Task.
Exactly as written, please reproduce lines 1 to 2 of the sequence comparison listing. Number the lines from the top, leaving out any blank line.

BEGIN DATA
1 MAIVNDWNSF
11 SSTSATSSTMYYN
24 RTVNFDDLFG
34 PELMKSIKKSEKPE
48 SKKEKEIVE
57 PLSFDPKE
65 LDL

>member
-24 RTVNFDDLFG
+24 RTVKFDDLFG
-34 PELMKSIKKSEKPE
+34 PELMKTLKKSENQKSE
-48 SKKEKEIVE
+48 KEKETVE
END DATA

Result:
1 MAIVNDWNSF
11 SSTSATSSTMYYN